Rehabilitation : A Secondary Goal Of Incarceration Essay

Rehabilitation : A Secondary Goal Of Incarceration Essay

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Rehabilitation has been described as a secondary goal of incarceration. The concept of rehabilitation was not adapted until the 1870s as delegates in Cincinnati encouraged the reformation of prisoners. Rehabilitation remained a primary goal of incarceration for nearly one hundred years, until the 1970s. It was then that Americans began to reject the notion of rehabilitation. With a shift away from rehabilitation, Americans adopted punishment, deterrence, and incapacitation as the primary goals of imprisonment. It can be argued that there was a shift away from rehabilitation due to high recidivism rates; however, it becomes questionable whether or not offenders were continuing to commit crime because they were not given adequate support and resources while they were incarcerated. It is important to consider that the 1970s was an era of economic struggle in the United States. Also, the argument can also be made that rehabilitation was rejected due to the belief that prisoners should not receive and have access to more programs and services than honorable citizens. Meaning, that because criminals are individuals who have broken the law that they should have limited access to freedom and benefits that society has to offer. However, a stronger emphasis needs to be placed on reforming prisoners to be model citizens and providing them with adequate resources to do so, instead of solely viewing them in terms of economics.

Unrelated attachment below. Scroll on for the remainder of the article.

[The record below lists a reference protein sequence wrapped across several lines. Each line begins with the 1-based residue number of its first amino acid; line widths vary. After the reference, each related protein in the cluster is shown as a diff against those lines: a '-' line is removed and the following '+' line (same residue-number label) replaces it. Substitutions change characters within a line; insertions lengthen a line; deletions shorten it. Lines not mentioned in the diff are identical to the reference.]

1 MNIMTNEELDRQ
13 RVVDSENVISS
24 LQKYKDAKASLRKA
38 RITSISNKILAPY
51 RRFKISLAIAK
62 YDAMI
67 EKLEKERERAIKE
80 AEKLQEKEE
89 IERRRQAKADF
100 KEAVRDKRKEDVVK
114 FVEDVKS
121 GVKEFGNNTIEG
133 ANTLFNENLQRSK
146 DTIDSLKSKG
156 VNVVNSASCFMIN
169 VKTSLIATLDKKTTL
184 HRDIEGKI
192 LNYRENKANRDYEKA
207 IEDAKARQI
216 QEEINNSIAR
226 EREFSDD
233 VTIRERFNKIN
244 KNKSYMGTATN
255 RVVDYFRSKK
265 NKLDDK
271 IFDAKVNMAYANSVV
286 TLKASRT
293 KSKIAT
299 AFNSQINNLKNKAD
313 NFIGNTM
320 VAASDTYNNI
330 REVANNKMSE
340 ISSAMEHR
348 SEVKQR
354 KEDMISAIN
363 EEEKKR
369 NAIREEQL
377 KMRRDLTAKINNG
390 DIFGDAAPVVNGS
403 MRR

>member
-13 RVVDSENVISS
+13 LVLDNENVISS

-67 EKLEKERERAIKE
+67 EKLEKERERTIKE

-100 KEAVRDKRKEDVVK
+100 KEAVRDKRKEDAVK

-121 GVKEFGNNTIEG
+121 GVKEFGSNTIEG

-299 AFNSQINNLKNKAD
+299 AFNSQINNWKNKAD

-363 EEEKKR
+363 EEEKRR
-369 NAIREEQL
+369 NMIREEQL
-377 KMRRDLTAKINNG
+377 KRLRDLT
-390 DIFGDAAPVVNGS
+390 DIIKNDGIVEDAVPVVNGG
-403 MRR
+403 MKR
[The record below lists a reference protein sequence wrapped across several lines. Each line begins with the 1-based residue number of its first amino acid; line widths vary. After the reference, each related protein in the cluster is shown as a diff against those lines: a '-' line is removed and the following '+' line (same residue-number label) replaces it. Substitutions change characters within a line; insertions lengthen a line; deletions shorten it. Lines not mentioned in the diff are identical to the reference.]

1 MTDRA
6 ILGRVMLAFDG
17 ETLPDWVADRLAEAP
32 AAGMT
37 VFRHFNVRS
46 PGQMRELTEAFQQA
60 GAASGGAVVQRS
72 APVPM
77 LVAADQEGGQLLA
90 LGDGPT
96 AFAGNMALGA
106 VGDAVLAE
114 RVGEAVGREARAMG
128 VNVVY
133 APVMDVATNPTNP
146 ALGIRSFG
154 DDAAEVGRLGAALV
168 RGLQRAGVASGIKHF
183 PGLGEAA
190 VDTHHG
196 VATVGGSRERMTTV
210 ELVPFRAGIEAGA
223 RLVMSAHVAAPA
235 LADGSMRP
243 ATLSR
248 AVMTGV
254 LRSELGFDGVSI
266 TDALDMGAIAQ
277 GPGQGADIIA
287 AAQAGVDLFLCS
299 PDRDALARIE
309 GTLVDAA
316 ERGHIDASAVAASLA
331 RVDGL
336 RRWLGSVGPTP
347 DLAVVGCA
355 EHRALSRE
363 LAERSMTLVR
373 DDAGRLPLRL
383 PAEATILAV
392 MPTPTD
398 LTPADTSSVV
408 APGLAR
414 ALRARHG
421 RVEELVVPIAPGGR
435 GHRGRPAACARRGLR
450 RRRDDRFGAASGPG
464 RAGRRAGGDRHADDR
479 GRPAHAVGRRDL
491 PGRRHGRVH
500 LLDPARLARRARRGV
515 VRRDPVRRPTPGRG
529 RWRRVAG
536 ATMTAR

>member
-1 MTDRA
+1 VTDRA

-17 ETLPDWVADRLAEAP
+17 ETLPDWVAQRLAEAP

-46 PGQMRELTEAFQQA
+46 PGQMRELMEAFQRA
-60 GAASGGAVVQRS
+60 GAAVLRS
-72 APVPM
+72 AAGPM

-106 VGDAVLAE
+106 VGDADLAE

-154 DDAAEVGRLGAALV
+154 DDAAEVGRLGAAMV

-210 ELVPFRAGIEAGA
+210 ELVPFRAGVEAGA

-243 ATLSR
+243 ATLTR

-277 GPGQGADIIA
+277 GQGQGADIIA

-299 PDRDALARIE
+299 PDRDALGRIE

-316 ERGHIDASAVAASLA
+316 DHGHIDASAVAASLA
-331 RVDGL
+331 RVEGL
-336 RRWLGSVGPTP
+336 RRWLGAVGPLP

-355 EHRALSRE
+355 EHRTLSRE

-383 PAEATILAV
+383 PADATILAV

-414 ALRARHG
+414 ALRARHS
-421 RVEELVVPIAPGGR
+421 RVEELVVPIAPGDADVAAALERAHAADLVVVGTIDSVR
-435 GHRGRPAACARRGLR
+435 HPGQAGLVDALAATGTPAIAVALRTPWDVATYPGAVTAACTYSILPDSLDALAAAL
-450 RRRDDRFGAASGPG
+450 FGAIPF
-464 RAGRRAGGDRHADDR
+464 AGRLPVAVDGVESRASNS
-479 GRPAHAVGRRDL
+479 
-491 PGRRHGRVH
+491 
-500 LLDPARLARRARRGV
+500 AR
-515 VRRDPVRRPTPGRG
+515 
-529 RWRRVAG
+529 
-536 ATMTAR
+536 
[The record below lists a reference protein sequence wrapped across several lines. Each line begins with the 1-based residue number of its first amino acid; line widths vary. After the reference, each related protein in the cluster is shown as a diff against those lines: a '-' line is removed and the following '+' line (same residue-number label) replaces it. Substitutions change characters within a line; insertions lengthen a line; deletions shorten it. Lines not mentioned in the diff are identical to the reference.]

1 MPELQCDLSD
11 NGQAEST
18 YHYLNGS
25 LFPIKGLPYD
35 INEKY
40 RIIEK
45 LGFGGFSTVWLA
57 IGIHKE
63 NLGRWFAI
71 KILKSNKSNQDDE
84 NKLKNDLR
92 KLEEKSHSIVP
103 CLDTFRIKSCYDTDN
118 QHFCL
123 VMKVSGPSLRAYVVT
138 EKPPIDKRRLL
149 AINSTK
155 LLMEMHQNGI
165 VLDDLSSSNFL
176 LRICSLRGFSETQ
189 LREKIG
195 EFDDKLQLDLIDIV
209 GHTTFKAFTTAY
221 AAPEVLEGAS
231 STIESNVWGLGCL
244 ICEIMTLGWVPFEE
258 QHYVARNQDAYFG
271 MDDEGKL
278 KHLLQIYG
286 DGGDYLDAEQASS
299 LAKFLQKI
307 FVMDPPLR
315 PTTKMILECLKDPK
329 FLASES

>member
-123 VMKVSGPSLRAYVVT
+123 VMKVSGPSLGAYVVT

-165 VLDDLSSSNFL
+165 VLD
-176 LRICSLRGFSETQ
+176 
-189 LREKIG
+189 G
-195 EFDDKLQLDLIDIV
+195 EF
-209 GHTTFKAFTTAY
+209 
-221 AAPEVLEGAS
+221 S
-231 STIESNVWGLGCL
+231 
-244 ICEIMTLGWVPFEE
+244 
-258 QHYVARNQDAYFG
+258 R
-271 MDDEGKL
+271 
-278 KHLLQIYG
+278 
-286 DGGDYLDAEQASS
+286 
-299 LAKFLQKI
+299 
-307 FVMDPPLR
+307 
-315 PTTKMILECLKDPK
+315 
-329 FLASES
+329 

Another goal, perhaps one of the most obvious, of imprisonment is incapacitation. Immobilizing offenders allows for the protection of society. Those in favor of incapacitation argue that it is necessary to remove criminals from the streets. Imprisonment as a form of capacitation is widely recognized but lawmakers and ...

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...cism and economic greed has been embedded into prison functioning. In order to reduce recidivism rates there needs to be more of a focus on decreasing crime and the rates of incarceration by focusing more heavily on resources and services that benefit the offenders. By investing in the offenders themselves, this will allow them to develop beneficial skills and become educated, so that when they are released they will be much more likely to be model citizens. It has become clear that criminal activity is not caused by the individual and that social factors play a much larger role, especially the state of the economy. Tougher sanctions and longer sentences will only continue to increase incarceration rates and will continue to displace those who are marginalized. It will not reform offenders and it certainly will not decrease the likelihood of recidivism upon release.

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